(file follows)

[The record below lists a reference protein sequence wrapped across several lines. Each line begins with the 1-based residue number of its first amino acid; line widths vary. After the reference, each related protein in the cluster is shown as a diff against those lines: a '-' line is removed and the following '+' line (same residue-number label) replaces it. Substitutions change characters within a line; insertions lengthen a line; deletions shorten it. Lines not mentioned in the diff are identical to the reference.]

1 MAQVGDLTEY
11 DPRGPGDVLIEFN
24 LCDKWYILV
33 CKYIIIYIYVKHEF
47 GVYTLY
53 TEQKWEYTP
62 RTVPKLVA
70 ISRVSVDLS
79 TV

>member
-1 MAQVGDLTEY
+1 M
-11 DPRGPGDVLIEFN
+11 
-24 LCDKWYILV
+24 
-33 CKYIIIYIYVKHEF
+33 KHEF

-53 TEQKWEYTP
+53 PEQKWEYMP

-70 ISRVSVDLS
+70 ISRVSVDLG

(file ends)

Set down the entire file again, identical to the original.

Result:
[The record below lists a reference protein sequence wrapped across several lines. Each line begins with the 1-based residue number of its first amino acid; line widths vary. After the reference, each related protein in the cluster is shown as a diff against those lines: a '-' line is removed and the following '+' line (same residue-number label) replaces it. Substitutions change characters within a line; insertions lengthen a line; deletions shorten it. Lines not mentioned in the diff are identical to the reference.]

1 MAQVGDLTEY
11 DPRGPGDVLIEFN
24 LCDKWYILV
33 CKYIIIYIYVKHEF
47 GVYTLY
53 TEQKWEYTP
62 RTVPKLVA
70 ISRVSVDLS
79 TV

>member
-1 MAQVGDLTEY
+1 M
-11 DPRGPGDVLIEFN
+11 
-24 LCDKWYILV
+24 
-33 CKYIIIYIYVKHEF
+33 KHEF

-53 TEQKWEYTP
+53 PEQKWEYMP

-70 ISRVSVDLS
+70 ISRVSVDLG